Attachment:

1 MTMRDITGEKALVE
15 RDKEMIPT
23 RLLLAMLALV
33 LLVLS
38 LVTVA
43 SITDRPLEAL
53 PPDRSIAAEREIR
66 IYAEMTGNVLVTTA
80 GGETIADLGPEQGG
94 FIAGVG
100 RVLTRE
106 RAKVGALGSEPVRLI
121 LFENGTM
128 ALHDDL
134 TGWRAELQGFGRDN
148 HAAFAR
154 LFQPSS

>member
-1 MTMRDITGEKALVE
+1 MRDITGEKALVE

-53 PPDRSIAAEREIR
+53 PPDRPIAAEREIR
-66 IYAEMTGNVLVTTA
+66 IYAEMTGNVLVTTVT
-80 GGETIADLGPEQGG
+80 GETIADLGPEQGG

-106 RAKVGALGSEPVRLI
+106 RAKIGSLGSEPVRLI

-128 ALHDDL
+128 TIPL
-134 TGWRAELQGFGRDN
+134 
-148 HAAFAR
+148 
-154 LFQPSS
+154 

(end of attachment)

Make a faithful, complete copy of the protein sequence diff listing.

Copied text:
1 MTMRDITGEKALVE
15 RDKEMIPT
23 RLLLAMLALV
33 LLVLS
38 LVTVA
43 SITDRPLEAL
53 PPDRSIAAEREIR
66 IYAEMTGNVLVTTA
80 GGETIADLGPEQGG
94 FIAGVG
100 RVLTRE
106 RAKVGALGSEPVRLI
121 LFENGTM
128 ALHDDL
134 TGWRAELQGFGRDN
148 HAAFAR
154 LFQPSS

>member
-1 MTMRDITGEKALVE
+1 MRDITGEKALVE

-53 PPDRSIAAEREIR
+53 PPDRPIAAEREIR
-66 IYAEMTGNVLVTTA
+66 IYAEMTGNVLVTTVT
-80 GGETIADLGPEQGG
+80 GETIADLGPEQGG

-106 RAKVGALGSEPVRLI
+106 RAKIGSLGSEPVRLI

-128 ALHDDL
+128 TIPL
-134 TGWRAELQGFGRDN
+134 
-148 HAAFAR
+148 
-154 LFQPSS
+154 